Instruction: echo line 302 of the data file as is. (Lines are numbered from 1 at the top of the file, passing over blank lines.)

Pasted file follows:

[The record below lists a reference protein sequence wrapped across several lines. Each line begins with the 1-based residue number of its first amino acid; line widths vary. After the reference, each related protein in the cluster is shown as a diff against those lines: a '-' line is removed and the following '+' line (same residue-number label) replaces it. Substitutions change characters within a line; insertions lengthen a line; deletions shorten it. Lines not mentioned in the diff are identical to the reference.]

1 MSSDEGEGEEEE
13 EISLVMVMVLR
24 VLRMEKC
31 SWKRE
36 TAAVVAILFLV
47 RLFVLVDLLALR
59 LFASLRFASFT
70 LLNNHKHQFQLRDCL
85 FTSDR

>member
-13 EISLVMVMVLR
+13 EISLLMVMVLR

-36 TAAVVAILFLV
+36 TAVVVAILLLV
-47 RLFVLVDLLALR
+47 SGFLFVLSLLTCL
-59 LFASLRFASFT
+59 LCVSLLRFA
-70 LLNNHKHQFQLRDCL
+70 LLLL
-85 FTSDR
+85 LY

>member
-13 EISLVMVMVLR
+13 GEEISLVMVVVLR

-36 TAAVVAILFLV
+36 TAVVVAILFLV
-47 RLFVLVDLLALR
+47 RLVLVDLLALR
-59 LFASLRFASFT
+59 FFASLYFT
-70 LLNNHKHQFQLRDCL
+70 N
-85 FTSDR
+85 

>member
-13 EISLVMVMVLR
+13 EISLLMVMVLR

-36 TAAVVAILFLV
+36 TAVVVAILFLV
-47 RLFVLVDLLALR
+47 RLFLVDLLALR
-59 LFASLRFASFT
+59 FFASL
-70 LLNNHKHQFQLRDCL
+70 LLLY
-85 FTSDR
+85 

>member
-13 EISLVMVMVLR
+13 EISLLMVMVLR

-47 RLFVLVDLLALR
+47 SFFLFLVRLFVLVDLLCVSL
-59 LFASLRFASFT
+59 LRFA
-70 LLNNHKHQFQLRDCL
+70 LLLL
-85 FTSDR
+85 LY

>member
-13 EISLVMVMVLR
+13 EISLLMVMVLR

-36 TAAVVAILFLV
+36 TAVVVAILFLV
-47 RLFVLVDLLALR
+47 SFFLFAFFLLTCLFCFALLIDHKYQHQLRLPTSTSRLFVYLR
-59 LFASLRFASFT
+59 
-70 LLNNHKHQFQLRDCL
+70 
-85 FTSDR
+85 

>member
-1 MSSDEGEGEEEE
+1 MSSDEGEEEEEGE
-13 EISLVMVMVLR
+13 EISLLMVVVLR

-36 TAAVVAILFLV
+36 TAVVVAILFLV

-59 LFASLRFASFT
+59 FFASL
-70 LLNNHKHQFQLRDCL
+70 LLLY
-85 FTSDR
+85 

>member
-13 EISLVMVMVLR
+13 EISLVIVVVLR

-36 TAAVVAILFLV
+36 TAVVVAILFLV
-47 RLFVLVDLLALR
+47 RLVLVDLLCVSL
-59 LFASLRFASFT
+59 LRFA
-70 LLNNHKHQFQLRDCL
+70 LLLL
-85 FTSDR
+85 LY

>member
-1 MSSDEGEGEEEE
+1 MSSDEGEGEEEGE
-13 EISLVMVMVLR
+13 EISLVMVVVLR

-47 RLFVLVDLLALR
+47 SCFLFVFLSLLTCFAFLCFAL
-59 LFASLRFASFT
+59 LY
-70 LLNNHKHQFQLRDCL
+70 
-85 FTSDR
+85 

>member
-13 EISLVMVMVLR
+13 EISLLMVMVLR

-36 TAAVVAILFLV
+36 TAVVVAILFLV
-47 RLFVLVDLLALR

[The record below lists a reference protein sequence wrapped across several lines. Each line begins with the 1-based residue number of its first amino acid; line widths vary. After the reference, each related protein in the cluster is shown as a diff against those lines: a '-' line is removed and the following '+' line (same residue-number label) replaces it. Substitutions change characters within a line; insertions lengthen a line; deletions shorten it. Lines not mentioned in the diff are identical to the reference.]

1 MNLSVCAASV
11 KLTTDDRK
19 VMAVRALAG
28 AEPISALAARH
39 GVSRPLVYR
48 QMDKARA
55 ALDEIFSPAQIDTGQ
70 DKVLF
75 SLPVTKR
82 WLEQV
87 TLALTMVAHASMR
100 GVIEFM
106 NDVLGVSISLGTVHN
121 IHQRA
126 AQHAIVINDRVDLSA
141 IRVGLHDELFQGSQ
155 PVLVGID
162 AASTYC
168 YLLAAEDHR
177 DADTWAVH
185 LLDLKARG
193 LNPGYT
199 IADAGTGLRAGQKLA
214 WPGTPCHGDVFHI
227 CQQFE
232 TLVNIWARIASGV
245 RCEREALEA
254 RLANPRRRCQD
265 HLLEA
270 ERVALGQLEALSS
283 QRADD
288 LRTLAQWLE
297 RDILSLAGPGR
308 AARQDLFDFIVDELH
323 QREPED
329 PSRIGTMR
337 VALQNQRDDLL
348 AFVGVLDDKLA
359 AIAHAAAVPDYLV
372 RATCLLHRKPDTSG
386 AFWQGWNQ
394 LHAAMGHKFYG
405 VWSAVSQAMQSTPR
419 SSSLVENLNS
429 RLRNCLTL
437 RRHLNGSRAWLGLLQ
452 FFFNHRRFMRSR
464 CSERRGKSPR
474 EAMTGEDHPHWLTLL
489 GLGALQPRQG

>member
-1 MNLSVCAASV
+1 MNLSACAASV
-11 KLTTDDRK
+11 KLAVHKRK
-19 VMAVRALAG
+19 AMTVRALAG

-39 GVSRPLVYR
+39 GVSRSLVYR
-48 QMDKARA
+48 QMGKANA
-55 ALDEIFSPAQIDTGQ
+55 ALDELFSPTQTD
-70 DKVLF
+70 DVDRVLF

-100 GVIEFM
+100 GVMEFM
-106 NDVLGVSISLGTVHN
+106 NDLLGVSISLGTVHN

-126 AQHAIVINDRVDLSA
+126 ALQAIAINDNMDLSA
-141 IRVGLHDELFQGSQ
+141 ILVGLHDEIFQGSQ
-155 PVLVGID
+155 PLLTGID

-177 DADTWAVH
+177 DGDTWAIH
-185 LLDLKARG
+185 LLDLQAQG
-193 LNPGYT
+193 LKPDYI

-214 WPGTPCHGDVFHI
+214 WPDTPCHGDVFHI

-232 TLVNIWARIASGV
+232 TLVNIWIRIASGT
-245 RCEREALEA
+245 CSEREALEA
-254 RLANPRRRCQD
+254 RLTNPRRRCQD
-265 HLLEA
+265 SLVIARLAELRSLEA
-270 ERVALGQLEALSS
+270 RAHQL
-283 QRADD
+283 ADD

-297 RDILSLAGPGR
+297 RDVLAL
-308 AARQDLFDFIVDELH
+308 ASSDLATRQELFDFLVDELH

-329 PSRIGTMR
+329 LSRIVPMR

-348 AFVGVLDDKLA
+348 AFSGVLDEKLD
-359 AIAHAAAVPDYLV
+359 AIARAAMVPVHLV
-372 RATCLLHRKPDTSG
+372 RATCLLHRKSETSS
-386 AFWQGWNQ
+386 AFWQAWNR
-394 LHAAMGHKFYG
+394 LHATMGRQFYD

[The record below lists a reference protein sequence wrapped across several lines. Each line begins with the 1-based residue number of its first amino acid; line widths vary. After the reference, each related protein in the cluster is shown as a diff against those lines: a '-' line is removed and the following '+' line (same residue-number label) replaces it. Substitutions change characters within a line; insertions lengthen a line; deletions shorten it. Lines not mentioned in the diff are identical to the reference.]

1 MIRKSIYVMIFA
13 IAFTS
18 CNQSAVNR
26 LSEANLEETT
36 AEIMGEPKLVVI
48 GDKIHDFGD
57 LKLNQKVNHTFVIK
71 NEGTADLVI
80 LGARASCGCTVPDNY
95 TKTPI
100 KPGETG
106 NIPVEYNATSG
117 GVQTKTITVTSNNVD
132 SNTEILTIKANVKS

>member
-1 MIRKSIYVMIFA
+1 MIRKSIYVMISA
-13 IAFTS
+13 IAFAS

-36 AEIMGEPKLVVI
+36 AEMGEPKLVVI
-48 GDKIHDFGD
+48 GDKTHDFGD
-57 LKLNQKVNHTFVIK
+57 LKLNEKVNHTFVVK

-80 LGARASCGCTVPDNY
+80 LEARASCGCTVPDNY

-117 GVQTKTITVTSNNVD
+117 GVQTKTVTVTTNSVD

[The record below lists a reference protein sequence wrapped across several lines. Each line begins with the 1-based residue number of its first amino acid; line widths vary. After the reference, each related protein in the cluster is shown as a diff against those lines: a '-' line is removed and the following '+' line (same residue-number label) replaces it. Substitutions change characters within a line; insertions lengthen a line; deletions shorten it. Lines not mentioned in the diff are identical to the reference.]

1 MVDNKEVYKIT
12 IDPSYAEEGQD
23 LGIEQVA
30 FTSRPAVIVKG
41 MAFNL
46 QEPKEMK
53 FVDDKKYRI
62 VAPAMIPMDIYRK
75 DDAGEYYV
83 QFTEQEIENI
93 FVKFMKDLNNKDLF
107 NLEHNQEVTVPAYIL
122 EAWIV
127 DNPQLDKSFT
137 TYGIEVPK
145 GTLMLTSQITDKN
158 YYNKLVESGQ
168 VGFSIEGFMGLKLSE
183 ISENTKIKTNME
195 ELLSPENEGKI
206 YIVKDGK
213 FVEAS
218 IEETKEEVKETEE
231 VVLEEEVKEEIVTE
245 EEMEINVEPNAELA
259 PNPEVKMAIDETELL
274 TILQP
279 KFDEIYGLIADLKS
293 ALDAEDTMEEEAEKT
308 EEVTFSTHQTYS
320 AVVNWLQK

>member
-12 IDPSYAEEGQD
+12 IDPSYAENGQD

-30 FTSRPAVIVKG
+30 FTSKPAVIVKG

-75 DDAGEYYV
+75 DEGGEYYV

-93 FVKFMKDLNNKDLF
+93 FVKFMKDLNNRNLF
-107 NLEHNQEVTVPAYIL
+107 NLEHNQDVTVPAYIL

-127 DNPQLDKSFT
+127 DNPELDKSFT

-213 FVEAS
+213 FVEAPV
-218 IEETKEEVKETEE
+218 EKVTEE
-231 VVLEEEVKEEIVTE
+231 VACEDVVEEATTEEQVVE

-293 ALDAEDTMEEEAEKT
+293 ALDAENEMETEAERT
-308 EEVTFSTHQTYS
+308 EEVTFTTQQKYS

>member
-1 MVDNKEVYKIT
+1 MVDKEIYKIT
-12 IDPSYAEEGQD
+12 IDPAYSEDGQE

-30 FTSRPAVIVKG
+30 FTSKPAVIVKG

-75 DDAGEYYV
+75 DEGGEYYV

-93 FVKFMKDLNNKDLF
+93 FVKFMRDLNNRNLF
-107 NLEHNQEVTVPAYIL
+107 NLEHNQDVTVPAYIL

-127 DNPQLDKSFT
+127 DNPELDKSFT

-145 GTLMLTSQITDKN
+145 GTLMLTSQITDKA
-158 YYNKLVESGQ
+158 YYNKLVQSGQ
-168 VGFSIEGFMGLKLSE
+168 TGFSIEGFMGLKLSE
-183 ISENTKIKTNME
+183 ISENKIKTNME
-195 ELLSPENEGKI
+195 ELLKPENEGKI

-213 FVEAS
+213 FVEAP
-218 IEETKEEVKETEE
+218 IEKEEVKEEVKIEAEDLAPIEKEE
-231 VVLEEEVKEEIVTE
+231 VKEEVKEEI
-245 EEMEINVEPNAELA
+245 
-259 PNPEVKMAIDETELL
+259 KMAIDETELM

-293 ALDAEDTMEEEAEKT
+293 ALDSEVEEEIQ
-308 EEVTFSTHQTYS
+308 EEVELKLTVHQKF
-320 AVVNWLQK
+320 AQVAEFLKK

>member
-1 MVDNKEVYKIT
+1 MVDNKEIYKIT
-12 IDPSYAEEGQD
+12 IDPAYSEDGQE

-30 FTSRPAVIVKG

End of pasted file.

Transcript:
-107 NLEHNQEVTVPAYIL